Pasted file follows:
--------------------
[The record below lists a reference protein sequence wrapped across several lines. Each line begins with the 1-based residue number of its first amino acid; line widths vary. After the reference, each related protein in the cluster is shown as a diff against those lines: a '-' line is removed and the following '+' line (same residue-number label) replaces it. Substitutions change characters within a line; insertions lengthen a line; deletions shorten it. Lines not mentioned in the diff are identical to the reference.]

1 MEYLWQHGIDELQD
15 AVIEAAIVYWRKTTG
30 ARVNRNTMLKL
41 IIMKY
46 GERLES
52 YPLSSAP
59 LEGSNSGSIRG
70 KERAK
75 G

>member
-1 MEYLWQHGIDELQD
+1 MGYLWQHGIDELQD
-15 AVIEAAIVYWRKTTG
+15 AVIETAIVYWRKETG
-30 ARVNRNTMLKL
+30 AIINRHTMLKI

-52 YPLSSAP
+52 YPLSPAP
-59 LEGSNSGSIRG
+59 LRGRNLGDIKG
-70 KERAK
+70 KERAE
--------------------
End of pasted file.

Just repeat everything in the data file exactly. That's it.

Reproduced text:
[The record below lists a reference protein sequence wrapped across several lines. Each line begins with the 1-based residue number of its first amino acid; line widths vary. After the reference, each related protein in the cluster is shown as a diff against those lines: a '-' line is removed and the following '+' line (same residue-number label) replaces it. Substitutions change characters within a line; insertions lengthen a line; deletions shorten it. Lines not mentioned in the diff are identical to the reference.]

1 MEYLWQHGIDELQD
15 AVIEAAIVYWRKTTG
30 ARVNRNTMLKL
41 IIMKY
46 GERLES
52 YPLSSAP
59 LEGSNSGSIRG
70 KERAK
75 G

>member
-1 MEYLWQHGIDELQD
+1 MGYLWQHGIDELQD
-15 AVIEAAIVYWRKTTG
+15 AVIETAIVYWRKETG
-30 ARVNRNTMLKL
+30 AIINRHTMLKI

-52 YPLSSAP
+52 YPLSPAP
-59 LEGSNSGSIRG
+59 LRGRNLGDIKG
-70 KERAK
+70 KERAE